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An atypical case of periodic paralysis
Q1: What is the diagnosis?
Episodic weakness beginning after age 25 is almost never due to primary periodic paralysis.1 Furthermore, the absence of a similar family history raises a strong suspicion of a secondary disorder rather than the primary form.2 Tachycardia and a wide pulse pressure in a nervous individual are suggestive of thyrotoxicosis, which can precipitate hypokalaemia and periodic paralysis by enhancing Na+K+-ATPase activity. The most likely diagnosis, therefore, is hypokalaemic periodic paralysis secondary to thyrotoxicosis.
Q2: How did we confirm it?
Thyroid function tests confirmed the thyrotoxicosis: triiodothyronine 6 nmol/l (1.1–2.9 nmol/l), thyroxine 240 nmol/l (64–154 nmol/l), and thyroid stimulating hormone 0.03 mU/l (0.4–5 mU/l). On careful examination, a barely visible goitre was detected and an ultrasound study established its multinodular nature.
Q3: How should the patient be managed?
Treatment is that of thyrotoxicosis. The attacks cease when the euthyroid state is restored.
Thyrotoxic periodic paralysis is six times more common in males than in females. It is usually seen in orientals, especially between the ages of 20 and 39 years.2 Occasionally, it is the presenting symptom of thyrotoxicosis.3 Episodes of muscle weakness can be precipitated in susceptible thyrotoxic patients by the ingestion of ethanol or carbohydrate, and by strenuous physical exercise in hot humid weather. Despite these precipitating factors, the episodes occur erratically in most patients.4 This condition can occur in patients with thyrotoxicosis of any cause, and the thyrotoxicosis may be clinically mild. The episodes of muscle weakness are invariably associated with a decrease in serum potassium concentration, although it may not always be subnormal. Hypokalaemia alone is not the only cause because potassium levels sufficient to provoke paralysis in a thyrotoxic patient has no effect when the same patient is euthyroid. The exact cause of susceptibility of some thyrotoxic patients to periodic paralysis is not known.4 Whatever the mechanism, the attacks cease in all the patients when the euthyroid state is restored.2 Therefore, it is important that clinicians consider the diagnosis of thyrotoxicosis in any patient with atypical hypokalaemic periodic paralysis.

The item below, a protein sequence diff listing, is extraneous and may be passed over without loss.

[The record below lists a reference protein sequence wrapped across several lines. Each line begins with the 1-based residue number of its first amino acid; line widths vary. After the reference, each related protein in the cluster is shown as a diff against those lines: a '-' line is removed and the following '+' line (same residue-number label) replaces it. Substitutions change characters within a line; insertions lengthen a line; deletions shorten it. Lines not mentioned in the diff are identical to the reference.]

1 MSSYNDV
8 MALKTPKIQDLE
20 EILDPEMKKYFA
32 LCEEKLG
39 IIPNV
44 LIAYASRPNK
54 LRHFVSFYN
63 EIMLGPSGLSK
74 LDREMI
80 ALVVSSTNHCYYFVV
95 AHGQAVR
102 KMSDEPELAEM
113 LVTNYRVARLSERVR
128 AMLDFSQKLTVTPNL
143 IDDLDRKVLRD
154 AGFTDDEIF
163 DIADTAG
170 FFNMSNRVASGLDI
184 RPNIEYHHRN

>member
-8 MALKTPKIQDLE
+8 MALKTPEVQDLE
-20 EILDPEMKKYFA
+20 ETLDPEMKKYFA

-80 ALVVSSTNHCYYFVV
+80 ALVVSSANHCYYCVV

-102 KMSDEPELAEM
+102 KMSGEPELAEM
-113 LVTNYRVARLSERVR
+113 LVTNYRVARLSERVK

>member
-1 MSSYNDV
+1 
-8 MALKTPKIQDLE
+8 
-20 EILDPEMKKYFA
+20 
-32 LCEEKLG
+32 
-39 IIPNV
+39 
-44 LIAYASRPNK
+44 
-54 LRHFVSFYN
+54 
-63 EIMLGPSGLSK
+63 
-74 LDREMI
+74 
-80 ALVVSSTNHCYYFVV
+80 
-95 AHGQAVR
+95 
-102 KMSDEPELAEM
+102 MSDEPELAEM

Episodic weakness beginning after age 25 is almost never due to primary periodic paralysis.
Periodic paralysis can occur in patients with thyrotoxicosis of any cause, and the thyrotoxicosis may be clinically mild.
In all the patients the attacks cease when the euthyroid state is restored.
Hypokalaemic periodic paralysis secondary to thyrotoxicosis.
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